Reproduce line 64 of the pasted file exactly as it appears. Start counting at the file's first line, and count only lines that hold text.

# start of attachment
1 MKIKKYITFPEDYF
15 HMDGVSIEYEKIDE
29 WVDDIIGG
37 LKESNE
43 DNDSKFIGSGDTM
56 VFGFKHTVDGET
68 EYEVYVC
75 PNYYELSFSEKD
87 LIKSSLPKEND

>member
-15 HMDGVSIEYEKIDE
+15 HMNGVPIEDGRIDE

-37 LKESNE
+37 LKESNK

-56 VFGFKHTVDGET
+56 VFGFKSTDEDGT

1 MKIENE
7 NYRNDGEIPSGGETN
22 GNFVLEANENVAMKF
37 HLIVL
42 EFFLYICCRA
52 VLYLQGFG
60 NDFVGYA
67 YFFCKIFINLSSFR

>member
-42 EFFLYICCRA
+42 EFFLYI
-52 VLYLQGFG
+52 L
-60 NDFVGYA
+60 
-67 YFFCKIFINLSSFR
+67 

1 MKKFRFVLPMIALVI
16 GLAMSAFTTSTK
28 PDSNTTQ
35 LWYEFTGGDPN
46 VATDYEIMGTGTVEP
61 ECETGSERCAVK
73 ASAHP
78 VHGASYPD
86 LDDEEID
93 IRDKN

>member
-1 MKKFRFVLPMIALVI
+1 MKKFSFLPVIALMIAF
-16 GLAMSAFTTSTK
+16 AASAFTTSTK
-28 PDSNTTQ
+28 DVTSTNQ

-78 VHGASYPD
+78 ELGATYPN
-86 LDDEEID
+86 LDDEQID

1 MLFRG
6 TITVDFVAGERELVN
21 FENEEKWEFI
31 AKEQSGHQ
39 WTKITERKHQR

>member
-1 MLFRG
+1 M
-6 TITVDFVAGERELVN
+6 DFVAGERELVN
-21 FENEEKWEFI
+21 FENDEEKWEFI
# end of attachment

+6 DFVAGERELVN